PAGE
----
On the 26th February last we hosted a commemoration of the 150th anniversary of Isola Wilde’s death. The Oscar Wilde Society in the UK sent a representative to cover the event for their scoiety magazine ‘Intentions’. That article has now been published in Intentions and we are grateful to the Society and the author – Algernon Laugen-Kelly for permission to reproduce the article here
On 26th February, Edgeworthstown in County Longford hosted a commemoration of Isola Wilde, who died 150 years ago. The ceremony took place in St John’s Church, a grand old eighteenth century building containing many memorial plaques to members of the illustrious Edgeworth family. On a table at the back lay a book of births, marriages and deaths, open on the page where Isola’s passing was duly noted. By three o’clock a crowd had gathered inside the church after stopping in the blustery sunshine at Isola’s gravestone by the gate. The turnout was good. It says something for how well the event must have been announced, that when a local man spotted me standing in the middle of town at ten to three with a lost look on my face he guessed immediately what place I was seeking.
Matt Farrell, Chairman of the Edgeworth Society, was MC. He welcomed us proudly to his town, small in size but of some cultural significance. Indeed, Matt went so far as to say (with a smile) that during the Enlightenment it had been the centre of the universe! There is some justification for this considering all the literary figures Edgeworthstown can claim association with – as well as the Wildes, Wordsworth, Scott and Oliver Goldsmith also had connections with the place. This tradition continues: several excellent writers took part in Isola’s commemoration. The first of these was Eleanor Fitzsimons, author of Wilde’s Women, whom we enjoyed hearing read the part of her book which describes Isola’s short life. The ceremony was punctuated throughout by the violin of a most talented young musician, Nadine Smith. She played a lament of terrible beauty as Declan Neville gave a poignant reading of Requiescat. Following this, three marvellous poets, students from the Oscar Wilde Centre of Trinity College Dublin, read us verse they had written about Isola. First up was Elizabeth McIntosh, whose moving Children’s Rhyme for Isola has a
neat form and draws cleverly on faerie folklore. Then Sean McNulty read his beautiful Wilde Home, which added to the general melancholy by reminding us of Oscar’s death as well as Isola’s. Finally came Gisele Scanlon with Requiescat – The Little Princess – leaving us in tears or very near them with a brilliant, utterly pitiful rendering of what Speranza’s grief must have been. All three works are I think in dire need of publication and admiring wreaths. [The poems will be published in a future edition of The Wildean. Ed.]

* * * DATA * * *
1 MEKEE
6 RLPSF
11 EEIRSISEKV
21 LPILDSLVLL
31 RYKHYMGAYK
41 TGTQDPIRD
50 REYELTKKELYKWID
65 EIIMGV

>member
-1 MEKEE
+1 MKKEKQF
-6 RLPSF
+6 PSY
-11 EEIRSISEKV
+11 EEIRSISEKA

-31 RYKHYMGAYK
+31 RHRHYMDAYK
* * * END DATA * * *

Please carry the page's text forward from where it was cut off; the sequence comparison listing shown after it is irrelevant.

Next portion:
Next to talk was Jarlath Killeen, who gave an illuminating analysis of Isola and Oscar’s relationship based on Requiescat. He contrasted the envelope containing Isola’s hair (not tarnished at all) with the poem, and discussed how death as perceived in Irish folk tradition may have influenced Oscar. After this Ed Smith read a blessing of remembrance, Matt Farrell gave a closing speech and Nadine played us out with a jig.
From the church we walked to the old rectory where Isola spent her last days. Those of us who preferred to sacrifice our shoes rather than go the long way around squelched through the winter-soaked field that separated us from the rectory. This building also dates back to the eighteenth century and is no longer inhabited but kept as a museum. It was touching to see that one of the upstairs bedrooms had been turned into a room for Isola, scattered with the clothes, books and toys that a young girl might possess in the nineteenth century. At the window however there stood a ghostly figure made of white paper on a wicker frame. I was told its presence was incidental as it was part of some exhibition commemorating the 1916 Easter Rising. However, its presence in Isola’s room seemed eerily appropriate.
Downstairs the place was lively, as is bound to happen when a large quantity of Wildeans are crammed together drinking tea. The atmosphere was added to by traditional Irish music played, and played very well, by a group of young musicians. (Even without all the literary connections this little town would appear to boast alarming amounts of talent.) The fine Georgian aesthetics may well have helped keep up the standard of the conversation, which carried us through time rather quickly.
When most of the crowd had gone, a small group including Jarlath, the three poets and myself braved the by now bitter wind to follow Matt Farrell on a walking tour around the town. We visited the beautiful old Edgeworthstown House, now a nursing home, and walked through its gardens. Matt was immensely knowledgeable about the town – he knew exactly where everything had once stood, which row of daffodils in a field marked which former road, and so on. By the time we got back it was getting dark and really bone-chillingly cold. But it had been a wonderful day. Much appreciation must go to those who put all the thought and work into organising such an event and hosting us so generously.